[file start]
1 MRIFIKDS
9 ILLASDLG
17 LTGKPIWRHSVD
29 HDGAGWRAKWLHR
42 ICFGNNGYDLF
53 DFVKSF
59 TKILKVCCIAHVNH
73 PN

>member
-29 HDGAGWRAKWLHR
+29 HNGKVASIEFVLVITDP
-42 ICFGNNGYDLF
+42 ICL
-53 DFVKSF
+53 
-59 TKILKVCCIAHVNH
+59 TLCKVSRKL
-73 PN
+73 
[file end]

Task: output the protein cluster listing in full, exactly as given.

1 MRIFIKDS
9 ILLASDLG
17 LTGKPIWRHSVD
29 HDGAGWRAKWLHR
42 ICFGNNGYDLF
53 DFVKSF
59 TKILKVCCIAHVNH
73 PN

>member
-29 HDGAGWRAKWLHR
+29 HNGKVASIEFVLVITDP
-42 ICFGNNGYDLF
+42 ICL
-53 DFVKSF
+53 
-59 TKILKVCCIAHVNH
+59 TLCKVSRKL
-73 PN
+73 